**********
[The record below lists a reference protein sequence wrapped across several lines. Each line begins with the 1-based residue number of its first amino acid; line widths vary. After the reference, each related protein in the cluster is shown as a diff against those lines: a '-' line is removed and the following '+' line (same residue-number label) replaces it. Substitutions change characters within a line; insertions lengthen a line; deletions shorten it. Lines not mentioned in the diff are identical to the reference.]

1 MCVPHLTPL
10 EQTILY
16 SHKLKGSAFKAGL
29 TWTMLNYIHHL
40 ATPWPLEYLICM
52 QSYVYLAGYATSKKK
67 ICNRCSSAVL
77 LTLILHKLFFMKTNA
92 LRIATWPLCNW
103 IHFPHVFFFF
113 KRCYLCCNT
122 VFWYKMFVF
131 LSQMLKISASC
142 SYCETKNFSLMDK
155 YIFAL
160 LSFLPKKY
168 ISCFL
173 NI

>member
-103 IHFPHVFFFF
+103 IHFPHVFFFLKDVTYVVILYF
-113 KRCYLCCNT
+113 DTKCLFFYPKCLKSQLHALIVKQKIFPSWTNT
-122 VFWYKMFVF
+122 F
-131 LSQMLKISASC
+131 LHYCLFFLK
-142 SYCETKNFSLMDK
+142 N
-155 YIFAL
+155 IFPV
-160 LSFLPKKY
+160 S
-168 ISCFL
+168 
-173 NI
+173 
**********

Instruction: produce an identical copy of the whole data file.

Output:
[The record below lists a reference protein sequence wrapped across several lines. Each line begins with the 1-based residue number of its first amino acid; line widths vary. After the reference, each related protein in the cluster is shown as a diff against those lines: a '-' line is removed and the following '+' line (same residue-number label) replaces it. Substitutions change characters within a line; insertions lengthen a line; deletions shorten it. Lines not mentioned in the diff are identical to the reference.]

1 MCVPHLTPL
10 EQTILY
16 SHKLKGSAFKAGL
29 TWTMLNYIHHL
40 ATPWPLEYLICM
52 QSYVYLAGYATSKKK
67 ICNRCSSAVL
77 LTLILHKLFFMKTNA
92 LRIATWPLCNW
103 IHFPHVFFFF
113 KRCYLCCNT
122 VFWYKMFVF
131 LSQMLKISASC
142 SYCETKNFSLMDK
155 YIFAL
160 LSFLPKKY
168 ISCFL
173 NI

>member
-103 IHFPHVFFFF
+103 IHFPHVFFFLKDVTYVVILYF
-113 KRCYLCCNT
+113 DTKCLFFYPKCLKSQLHALIVKQKIFPSWTNT
-122 VFWYKMFVF
+122 F
-131 LSQMLKISASC
+131 LHYCLFFLK
-142 SYCETKNFSLMDK
+142 N
-155 YIFAL
+155 IFPV
-160 LSFLPKKY
+160 S
-168 ISCFL
+168 
-173 NI
+173 